Railway Budget 2016 – Will Prabhu’s gamble Pay Off? – However, Prabhu said that the Railways have initiated several austerity measures which could help contain the fallout.
Railway minister Suresh Prabhu’s second railway budget came perhaps at the most difficult times for the Indian Railways with the national transporter missing its targets for traffic earnings, while facing an additional burden of Rs 28,450 crore on account of increase in staff salary as per the Seventh Pay Commission recommendations.
In his second Railway Budget presented to Parliament, Prabhu pitched for capital expenditure of Rs 1.21 lakh crore in the coming financial year, up from Rs 1 lakh crore this year. “Every rupee of investment in the railways has the capacity to increase the economy-wide output by Rs 5,” Prabhu said, while presenting the Railway Budget for 2016-17. “The impact that this increased investment will have on the economic growth of the country is unprecedented,” he said.
To bankroll the higher capital expenditure, Prabhu has projected a 10.1 per cent rise in the Railways’ gross traffic receipts to Rs 184,819 crore in 2016-17. This in spite of the fact that goods earnings, which account for almost 70 per cent of gross traffic receipts, fell 7.88 per cent over the initial estimates in 2015-16 on account of the slowdown. Passenger earnings too fell 9.56 per cent short of the estimates.
Prabhu hopes this trend will reverse in 2016-17 in anticipation of healthier growth in the core sector. But he is not banking on that alone: he announced steps to win back market share in freight movement, which the Railways have steadily lost to the road sector in the last several years.
He will look for higher non-traffic revenue to fund his capital expenditure plan. Prabhu’s target is to raise this revenue four times in 2016-17 through redevelopment of stations, commercialisation of land along tracks, and monetisation of soft assets.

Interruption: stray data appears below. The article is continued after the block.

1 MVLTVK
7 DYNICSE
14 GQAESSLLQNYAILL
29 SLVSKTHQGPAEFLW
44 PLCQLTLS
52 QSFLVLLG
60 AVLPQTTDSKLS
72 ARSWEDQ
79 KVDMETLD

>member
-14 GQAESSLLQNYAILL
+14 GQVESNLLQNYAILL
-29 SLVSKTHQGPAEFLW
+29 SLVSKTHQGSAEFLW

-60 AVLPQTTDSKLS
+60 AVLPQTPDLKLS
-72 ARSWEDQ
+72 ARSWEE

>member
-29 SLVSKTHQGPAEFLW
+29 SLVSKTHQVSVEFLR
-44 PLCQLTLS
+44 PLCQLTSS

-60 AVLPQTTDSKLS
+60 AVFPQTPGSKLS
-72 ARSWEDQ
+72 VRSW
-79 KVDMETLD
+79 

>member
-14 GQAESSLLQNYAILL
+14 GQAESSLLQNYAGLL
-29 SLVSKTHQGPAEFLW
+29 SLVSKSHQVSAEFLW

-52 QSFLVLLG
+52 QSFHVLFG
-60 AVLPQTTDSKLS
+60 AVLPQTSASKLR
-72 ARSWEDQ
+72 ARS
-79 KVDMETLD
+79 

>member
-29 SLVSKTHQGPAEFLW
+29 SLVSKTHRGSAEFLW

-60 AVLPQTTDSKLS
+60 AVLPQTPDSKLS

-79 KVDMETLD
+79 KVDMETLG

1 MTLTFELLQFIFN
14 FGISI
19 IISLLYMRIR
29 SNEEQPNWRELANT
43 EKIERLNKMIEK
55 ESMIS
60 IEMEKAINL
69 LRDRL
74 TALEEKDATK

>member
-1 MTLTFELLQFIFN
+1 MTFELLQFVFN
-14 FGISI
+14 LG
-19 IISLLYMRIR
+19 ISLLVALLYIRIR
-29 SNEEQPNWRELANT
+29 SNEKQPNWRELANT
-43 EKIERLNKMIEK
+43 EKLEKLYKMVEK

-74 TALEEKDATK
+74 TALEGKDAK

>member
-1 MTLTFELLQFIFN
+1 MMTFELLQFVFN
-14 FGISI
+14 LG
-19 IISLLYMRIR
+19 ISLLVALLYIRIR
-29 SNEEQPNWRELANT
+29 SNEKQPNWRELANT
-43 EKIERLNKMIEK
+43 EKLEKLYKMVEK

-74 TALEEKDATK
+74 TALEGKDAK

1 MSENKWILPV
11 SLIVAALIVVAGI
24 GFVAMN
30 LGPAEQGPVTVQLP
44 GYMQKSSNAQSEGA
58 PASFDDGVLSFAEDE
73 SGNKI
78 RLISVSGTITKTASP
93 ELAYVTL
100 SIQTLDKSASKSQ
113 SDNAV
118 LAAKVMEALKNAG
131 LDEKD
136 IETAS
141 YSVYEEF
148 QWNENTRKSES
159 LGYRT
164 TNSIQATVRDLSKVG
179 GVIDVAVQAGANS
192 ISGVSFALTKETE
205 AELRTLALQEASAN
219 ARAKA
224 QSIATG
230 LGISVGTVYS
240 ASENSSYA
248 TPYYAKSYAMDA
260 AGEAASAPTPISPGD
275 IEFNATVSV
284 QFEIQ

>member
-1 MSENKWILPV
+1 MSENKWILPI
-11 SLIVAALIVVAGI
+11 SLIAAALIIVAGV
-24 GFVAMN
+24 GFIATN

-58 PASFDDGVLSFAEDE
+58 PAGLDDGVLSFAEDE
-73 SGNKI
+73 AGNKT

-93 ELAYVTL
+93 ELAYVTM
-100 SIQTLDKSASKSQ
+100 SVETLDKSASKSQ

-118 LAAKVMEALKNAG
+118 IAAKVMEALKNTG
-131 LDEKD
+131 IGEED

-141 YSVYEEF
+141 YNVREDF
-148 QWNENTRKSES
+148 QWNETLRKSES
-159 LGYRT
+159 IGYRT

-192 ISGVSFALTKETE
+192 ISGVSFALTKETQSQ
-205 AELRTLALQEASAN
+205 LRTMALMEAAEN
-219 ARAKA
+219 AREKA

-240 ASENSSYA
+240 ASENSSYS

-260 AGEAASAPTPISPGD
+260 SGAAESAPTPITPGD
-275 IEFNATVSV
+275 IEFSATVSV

Prabhu has also budgeted for higher market borrowings by Indian Railway Finance Corporation for investment in rolling stock and projects (Rs 8,168 crore) and more institutional finance (Rs 11,402 crore) in 2016-17 when compared to 2015-16 (revised estimates). However, there is a decline of Rs 8,929 crore in investments through partnerships.
During the year, the liability on account of the Seventh Pay Commission will lead to a jump of 11.6 per cent in the Railways’ ordinary working expenses to Rs 1,23,560 crore and cause a 27 per cent rise in pension liability to Rs 45,500 crore.
However, Prabhu said that the Railways have initiated several austerity measures which could help contain the fallout. In 2015-16, these measures helped the Railways reduce ordinary working expenses by Rs 8,720 crore, or 7.3 per cent, which, coupled with the Rs 2,400 crore cut in appropriation to depreciation reserve fund and the Rs 2,315 crore lower dividend, mitigated to a large extent the Rs 15,743 crore shortfall in gross traffic receipts.
Still, the surplus, or excess of receipts over expenditure, is projected to fall over 25 per cent from Rs 11,402 crore in 2015-16 (revised estimates) to Rs 8,479 crore in 2016-17, which will result in lesser allocations for the development fund, capital fund and service fund.
In his Budget, Prabhu outlined a series of systemic changes that could make the Railways more nimble. This includes reorganising the all-powerful Railway Board along business lines and suitably empowering its chairman. He also proposed to set up a Railway Planning & Investment Corporation to draft medium- (five years) and long-term (10 years) corporate plans.
Prabhu’s hour-long speech, however, skipped the grave numbers which he chose to table before the Lok Sabha as annexure to the speech. The speech instead focussed on catchy slogans and wooing special categories like women and journalists.
The minister did not display a chartered accountant’s skill of addressing hard numbers and giving a concrete plan of what he wants to do with below expectations traffic earnings. Without increase in fares or freight rates for 2016-17, the minister could not perhaps have done anything else. The gross traffic receipts in 2015-16 were short by Rs 15,744 crore compared to the budget target of Rs 1,83,578 crore. Both passenger and goods traffic performed below expectation. The freight earnings have been impacted by the low demand from the core sector.